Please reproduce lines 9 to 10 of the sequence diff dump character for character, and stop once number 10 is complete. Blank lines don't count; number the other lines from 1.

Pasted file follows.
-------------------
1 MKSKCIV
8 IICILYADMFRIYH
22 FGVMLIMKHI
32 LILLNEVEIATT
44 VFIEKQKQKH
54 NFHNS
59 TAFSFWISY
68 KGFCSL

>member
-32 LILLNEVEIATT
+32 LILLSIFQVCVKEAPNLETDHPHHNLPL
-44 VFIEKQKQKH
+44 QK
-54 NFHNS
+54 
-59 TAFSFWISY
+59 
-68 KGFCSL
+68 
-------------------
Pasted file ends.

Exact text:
>member
-32 LILLNEVEIATT